Noncommunicable Diseases: Glass Half Full?

Hundreds of influential and accomplished people from around the world are gathering overseas as I type, and not for the British royal wedding. They are convening in Moscow for the First Global Health Ministerial Meeting on Healthy Lifestyles and Noncommunicable Disease Control, where they will survey the global toll of cancer, heart and respiratory diseases, diabetes, and others, share best practices in community and national policies, and ask for more and stronger prevention and control efforts on a global scale.
American Cancer Society chief executive officer, John R. Seffrin is attending the conference, and participating in a roundtable discussion on the role of civil society organizations in mobilizing countries to fight these diseases. He will discuss successes and challenges the American Cancer Society has seen, and will prescribe a way forward for the Society and similar groups in the United States and around the world to work together.

This year is shaping up to be a pivotal one in the worldwide fight against NCDs, with new data available, and steps like the conference in Moscow, and the United Nations High Level Meeting planned for September, immediately preceding the General Assembly. The goal of the UN meeting is to develop a global response to the growing threat of NCDs, and it is only the second meeting of this type to focus on a global health issue. The first such meeting took place in 2001 and is largely credited with raising the profile of HIV/AIDS and mobilizing a global response to the disease.
As for the newly available data, I am referring to the World Health Organization’s Global Status Report on Noncommunicable Diseases, which was released today. The report notes that toll of NCDs as a group has been devastating, and it has only grown in the year since I wrote this blog post about the lack of funding for proven interventions to prevent many of these diseases. However, the report also notes that prevention and control are not only possible, but cost-effective. Some of the findings from the report:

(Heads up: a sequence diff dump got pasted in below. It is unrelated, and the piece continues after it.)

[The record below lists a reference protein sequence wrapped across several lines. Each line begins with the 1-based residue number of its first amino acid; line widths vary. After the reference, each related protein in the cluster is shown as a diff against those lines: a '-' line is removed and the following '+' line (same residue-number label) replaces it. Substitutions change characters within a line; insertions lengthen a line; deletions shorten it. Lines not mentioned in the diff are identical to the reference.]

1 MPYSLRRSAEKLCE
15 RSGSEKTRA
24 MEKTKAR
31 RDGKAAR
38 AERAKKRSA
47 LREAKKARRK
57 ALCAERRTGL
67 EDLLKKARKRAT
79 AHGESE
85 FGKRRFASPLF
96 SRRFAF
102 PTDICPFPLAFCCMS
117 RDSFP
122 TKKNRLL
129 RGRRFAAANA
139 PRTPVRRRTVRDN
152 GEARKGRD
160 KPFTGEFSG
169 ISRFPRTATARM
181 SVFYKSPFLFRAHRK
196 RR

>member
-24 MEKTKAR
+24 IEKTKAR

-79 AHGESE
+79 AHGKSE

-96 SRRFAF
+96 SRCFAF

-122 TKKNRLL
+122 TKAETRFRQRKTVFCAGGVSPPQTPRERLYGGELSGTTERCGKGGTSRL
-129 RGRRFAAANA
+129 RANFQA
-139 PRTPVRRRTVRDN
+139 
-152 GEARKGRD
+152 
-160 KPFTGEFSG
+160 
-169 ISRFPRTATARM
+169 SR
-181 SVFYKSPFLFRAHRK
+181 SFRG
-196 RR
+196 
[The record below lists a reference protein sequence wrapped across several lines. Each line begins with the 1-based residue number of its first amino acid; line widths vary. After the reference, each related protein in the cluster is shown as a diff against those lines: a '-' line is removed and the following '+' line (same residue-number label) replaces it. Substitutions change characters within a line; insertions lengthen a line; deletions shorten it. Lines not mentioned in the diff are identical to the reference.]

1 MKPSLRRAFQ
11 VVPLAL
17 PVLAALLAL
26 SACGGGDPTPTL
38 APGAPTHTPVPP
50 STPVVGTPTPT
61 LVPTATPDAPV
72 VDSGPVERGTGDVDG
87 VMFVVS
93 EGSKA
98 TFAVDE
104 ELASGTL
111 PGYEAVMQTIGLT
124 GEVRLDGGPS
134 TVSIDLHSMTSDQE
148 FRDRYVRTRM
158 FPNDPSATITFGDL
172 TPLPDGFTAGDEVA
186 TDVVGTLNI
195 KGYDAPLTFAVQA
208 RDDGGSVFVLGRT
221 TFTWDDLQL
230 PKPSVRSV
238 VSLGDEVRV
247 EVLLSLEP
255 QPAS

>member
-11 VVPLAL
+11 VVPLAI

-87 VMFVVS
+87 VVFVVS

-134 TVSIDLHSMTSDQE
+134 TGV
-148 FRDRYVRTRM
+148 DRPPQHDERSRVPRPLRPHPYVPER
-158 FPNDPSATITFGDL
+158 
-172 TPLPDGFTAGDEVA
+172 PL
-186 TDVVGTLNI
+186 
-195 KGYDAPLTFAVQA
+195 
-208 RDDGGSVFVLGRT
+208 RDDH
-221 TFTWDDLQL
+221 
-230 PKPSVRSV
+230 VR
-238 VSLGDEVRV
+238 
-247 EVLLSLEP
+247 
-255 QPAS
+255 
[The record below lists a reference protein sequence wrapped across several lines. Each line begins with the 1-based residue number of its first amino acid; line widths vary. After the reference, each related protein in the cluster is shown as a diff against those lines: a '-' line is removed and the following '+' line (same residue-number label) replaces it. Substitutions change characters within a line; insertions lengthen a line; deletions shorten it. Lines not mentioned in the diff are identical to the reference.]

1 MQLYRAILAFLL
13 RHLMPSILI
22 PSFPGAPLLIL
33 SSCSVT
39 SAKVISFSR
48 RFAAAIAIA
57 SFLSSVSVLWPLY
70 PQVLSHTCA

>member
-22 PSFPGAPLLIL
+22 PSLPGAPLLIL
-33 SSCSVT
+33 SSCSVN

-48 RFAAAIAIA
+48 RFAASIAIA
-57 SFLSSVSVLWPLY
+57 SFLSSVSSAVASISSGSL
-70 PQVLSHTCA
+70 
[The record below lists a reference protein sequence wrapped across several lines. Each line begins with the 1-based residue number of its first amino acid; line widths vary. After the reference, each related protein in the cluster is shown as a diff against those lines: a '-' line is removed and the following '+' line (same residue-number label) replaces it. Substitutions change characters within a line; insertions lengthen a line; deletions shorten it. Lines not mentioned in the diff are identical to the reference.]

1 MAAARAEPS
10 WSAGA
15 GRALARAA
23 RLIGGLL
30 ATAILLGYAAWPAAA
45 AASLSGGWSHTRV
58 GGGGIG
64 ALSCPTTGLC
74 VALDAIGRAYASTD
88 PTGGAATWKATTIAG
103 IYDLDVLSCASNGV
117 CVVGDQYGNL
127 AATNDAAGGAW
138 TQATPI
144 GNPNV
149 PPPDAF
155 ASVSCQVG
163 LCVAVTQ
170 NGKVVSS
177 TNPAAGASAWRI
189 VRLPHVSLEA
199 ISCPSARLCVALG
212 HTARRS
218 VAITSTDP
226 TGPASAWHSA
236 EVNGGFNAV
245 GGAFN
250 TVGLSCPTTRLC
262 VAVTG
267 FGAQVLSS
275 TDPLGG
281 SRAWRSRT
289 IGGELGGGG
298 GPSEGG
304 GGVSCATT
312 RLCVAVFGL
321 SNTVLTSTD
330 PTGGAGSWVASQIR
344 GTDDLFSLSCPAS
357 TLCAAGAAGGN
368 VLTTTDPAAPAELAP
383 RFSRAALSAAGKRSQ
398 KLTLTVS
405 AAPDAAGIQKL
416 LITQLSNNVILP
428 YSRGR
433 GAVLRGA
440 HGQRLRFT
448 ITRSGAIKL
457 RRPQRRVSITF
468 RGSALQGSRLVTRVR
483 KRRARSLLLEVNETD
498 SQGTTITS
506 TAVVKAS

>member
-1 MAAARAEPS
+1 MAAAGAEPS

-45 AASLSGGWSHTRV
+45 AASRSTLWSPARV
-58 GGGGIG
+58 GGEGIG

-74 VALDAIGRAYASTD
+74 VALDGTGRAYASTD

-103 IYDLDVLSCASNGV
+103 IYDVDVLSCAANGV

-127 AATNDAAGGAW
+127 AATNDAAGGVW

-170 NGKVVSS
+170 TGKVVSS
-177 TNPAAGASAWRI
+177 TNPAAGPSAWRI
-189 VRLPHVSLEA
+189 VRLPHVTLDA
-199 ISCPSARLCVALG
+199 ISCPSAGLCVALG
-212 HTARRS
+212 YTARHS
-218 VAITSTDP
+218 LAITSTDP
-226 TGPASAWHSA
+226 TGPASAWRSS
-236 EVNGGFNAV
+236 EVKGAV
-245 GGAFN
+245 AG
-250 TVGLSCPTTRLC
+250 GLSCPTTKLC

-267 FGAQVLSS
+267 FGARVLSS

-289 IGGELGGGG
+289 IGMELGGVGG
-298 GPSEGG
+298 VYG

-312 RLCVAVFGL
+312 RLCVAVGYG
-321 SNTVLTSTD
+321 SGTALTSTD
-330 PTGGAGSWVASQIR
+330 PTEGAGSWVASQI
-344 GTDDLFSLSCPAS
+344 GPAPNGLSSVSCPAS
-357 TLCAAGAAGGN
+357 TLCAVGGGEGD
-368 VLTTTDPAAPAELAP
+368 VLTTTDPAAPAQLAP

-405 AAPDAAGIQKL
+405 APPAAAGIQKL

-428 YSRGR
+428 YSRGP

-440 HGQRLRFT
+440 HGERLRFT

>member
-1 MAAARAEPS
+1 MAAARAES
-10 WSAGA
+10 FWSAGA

• NCDs now cause 63 percent of all deaths worldwide, which translated to about 36 million people in 2008.
• Low- and middle-income countries are hardest hit by NCDs, with 80 percent of these deaths occurring among their populations.
• The proportion of people dying younger from NCDs is also much greater in low- and middle-income countries, where 29 percent of these deaths occur in people under age 60. In high-income countries, only 13 percent of NCD deaths occur before age 60.
• Many of these diseases can be entirely or largely prevented with individual and population level interventions, and the report lists several “Best Buys” in each category.

In addition to their human toll, these diseases wreak havoc on family budgets and national economies. Many millions of families and individuals in resource-poor countries fall into poverty each year because they must pay for treatment for noncommunicable diseases. According to a report by the American Cancer Society and Livestrong, just two of these diseases – cancer and heart disease – resulted in over $1.6 trillion in economic losses from premature death and disability in 2008. That number may be double when direct medical costs are included.
Despite the crushing impact of NCDs, and the fact that proven interventions are within reach in much of the world, programs to address these diseases receive less than three percent of all development assistance that is invested in health programs globally each year. There is a lot of room for meaningful progress. Hopefully, the First Global Health Ministerial Meeting on Healthy Lifestyles and Noncommunicable Disease Control will be a major step in moving NCDs further up the list of global public health priorities.

About asbecker

is Director of Media Relations. He is the New York-based member of the national media relations team. His work includes all patient and fami
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